Why do we need an avatar?
Deaf signers around the world face continual challenges in daily interactions with non-signing populations. The gold standard for translating between sign and spoken languages are qualified (sign language) interpreters who are essential to facilitating communication in educational, healthcare, and legal settings, among many other situations.
However, many daily interactions between signers and non-signers consist of short conversations over hotel desks, at store counters, or in office foyers. Because these interactions are so limited in scope and duration, hiring a certified interpreter is rarely an option. Firstly, because that would be prohibitively expensive and secondly because in most countries there is a serious shortage of qualified interpreters.
In such situations, an automatic translation system between spoken and sign languages would reduce communication barriers, leading to greater inclusivity. And this is what we are trying to achieve with the EASIER project.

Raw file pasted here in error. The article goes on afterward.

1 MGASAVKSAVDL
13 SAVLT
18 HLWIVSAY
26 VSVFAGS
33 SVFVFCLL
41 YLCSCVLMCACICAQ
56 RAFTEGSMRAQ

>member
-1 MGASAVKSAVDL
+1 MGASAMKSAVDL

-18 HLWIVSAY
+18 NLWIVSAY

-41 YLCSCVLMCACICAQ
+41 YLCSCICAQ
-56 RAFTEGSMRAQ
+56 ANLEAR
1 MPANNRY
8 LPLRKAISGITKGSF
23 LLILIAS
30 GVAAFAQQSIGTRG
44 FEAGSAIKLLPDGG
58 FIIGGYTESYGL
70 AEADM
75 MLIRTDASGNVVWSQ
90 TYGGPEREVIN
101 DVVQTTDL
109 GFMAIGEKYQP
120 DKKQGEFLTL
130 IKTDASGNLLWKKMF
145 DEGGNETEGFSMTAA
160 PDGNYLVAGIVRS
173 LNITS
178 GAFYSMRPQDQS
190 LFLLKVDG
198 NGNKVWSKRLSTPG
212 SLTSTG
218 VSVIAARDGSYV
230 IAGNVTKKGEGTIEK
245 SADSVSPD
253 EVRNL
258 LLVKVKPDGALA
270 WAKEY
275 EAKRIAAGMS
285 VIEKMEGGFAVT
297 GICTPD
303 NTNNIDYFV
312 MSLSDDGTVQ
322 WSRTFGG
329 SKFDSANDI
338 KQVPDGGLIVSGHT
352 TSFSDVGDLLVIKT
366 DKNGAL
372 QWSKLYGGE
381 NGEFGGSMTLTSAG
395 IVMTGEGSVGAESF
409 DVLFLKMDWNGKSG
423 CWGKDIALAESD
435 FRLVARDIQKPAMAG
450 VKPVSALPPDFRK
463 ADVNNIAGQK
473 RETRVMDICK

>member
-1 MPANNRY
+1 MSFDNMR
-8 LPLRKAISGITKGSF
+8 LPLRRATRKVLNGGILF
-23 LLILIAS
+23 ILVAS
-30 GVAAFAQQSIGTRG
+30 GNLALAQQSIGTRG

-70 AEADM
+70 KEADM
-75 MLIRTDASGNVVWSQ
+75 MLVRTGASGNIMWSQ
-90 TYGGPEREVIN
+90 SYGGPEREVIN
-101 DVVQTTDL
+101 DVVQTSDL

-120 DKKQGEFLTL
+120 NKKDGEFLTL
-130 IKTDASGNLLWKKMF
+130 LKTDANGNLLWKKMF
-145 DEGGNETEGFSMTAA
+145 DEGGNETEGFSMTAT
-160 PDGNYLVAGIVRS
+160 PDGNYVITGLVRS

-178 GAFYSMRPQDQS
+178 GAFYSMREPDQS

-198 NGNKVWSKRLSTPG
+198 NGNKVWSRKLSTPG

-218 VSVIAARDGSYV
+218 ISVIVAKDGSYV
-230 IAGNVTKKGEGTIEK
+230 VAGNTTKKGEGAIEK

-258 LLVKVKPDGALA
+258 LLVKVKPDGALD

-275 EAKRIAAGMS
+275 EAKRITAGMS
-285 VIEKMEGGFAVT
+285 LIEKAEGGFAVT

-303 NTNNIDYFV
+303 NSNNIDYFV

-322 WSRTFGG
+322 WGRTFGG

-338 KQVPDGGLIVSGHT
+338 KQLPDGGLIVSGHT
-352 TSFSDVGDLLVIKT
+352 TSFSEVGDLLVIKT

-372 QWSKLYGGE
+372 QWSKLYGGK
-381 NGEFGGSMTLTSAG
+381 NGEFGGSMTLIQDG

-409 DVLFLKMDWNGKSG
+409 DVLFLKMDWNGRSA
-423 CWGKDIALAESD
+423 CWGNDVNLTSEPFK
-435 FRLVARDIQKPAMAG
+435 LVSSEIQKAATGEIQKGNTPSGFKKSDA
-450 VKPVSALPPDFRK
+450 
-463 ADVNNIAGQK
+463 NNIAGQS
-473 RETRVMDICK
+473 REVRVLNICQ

Meet Paula, the EASIER avatar
One of the goals of EASIER is to develop a fully understandable avatar. The project aims to accomplish this through built-in knowledge of human kinematics, human perception, and a new, hybrid approach to linguistic motion representation. This approach combines the communicative emphasis of animated characters with the realism of video, which results in better clarity on small screens.
EASIER avatar will not be limited to portraying a single sign language. The project is targeting BSL (British), LSF (French), LIS (Italian), DGS (German), DSGS (Swiss-German), NGT (Dutch), and ΕΝΓ (Greek) sign languages.
Below, you can see Paula signing the same sentence, “Hello, I’m ready to begin“, in LSF, DSGS, and ΕΝΓ.
Work in progress – feedback needed
Stakeholder involvement is of utmost importance to EASIER. The project is continuously liaising with Deaf signers from across Europe and taking their feedback into account. This allows us to improve so that we can better cater to the needs of end users.
In the video displayed above, LSF signers might have noticed a good example of a regional variant in the word “commencer” (to begin). All of our informants used the two-handed version, just as displayed by Paula, but we have recently learned that there are signers who sign “commencer” using only one hand.
We would therefore like to encourage you to contact us if you spot any other regional variants in any of the displayed languages. We also welcome feedback on the general performance of the EASIER avatar. You can send your input to feedback (at) project-easier.eu.
Thank you for sharing your comments. Your feedback will help us improve Paula’s performance!